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Germany will not make Covid jabs mandatory, Merkel confirms, with voluntary vaccination held up as way forward

Germany will not make Covid jabs mandatory, Merkel confirms, with voluntary vaccination held up as way forward
Chancellor Angela Merkel has announced that Covid jabs will not be mandatory in Germany, not even for healthcare workers, saying such a move would break public trust and people must decide for themselves whether to be vaccinated.

Merkel confirmed that her government currently has no intention of implementing mandatory vaccination as a means of combating the pandemic. Speaking at a press conference at the Robert Koch Institute (RKI) on Tuesday, she confirmed that “we do not intend to go down this road.”

The chancellor expressed concern that a roll-out of mandatory Covid jabs could break the trust between the government and the people, and stated that efforts to make inoculation more appealing were preferable. Figures from the RKI already show that 80% of Germans are largely in favor of being vaccinated.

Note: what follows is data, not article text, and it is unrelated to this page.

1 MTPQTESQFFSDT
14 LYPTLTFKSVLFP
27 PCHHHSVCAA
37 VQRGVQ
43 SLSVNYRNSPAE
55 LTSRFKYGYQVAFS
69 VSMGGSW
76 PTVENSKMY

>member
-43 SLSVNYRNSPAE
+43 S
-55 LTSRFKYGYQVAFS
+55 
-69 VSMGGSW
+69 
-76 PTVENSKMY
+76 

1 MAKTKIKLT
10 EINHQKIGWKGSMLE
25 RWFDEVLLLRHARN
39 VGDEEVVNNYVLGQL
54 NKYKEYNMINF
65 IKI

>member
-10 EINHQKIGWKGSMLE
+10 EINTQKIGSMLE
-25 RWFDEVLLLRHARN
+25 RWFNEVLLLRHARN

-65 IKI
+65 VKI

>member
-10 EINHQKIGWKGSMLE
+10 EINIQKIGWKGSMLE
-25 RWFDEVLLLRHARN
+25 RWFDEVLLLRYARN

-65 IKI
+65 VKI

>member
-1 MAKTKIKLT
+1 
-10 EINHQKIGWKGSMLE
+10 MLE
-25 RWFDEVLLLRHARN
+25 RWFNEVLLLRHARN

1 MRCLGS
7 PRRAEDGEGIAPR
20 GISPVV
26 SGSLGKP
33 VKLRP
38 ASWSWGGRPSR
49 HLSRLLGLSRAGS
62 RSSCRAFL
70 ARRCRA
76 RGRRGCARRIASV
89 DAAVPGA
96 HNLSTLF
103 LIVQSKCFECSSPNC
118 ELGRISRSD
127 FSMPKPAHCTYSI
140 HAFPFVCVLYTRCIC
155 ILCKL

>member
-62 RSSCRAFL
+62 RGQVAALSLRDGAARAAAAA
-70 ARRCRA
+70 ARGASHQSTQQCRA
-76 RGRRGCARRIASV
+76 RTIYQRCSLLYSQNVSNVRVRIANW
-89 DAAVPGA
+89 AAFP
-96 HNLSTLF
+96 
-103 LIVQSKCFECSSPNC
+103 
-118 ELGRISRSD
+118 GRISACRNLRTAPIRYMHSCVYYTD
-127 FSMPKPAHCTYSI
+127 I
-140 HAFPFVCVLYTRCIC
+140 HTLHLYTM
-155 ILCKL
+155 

Jens Spahn, the minister of health, echoed Merkel’s position on resisting introducing a mandatory inoculation scheme, stating that vaccination was a decision to be made by the individual, albeit one that benefited society more broadly.

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On Twitter, the minister praised Germany’s vaccination campaign for offering inoculations “no matter” the location. “It is now important to have creative vaccination campaigns on site in order to reach those who are undecided,” he added.

Germany has taken a different path on the issue to neighboring France. Macron announced on Monday that all healthcare, nursing home and care-workers there must be vaccinated against coronavirus by September 15. Anyone within that group who does not comply may be fined or sanctioned.

Also on rt.com Macron delivers bad news to France: Vaccine passports, mandatory shots for health workers, AND unpopular pension reform

Greece similarly decided to make Covid vaccinations mandatory, announcing on July 12 that nursing home staff and healthcare workers must also be vaccinated from the beginning of autumn. The Mediterranean country also introduced new temporary rules under which only people who have been vaccinated or tested negative within the prior three days can access indoor spaces such as restaurants and bars.

Despite a sluggish start to its vaccination campaign due to supply issues and a reluctance to approve Oxford’s AstraZeneca over rare blood-clotting side-effects, almost 59% of Germany’s population has received one dose of a coronavirus vaccine. Well over a third of the country, 43%, have double-dose protection. However, Germany acknowledges it still has a “long-way to go” to reach an 85-90% fully covered population, as recommended by the RKI.

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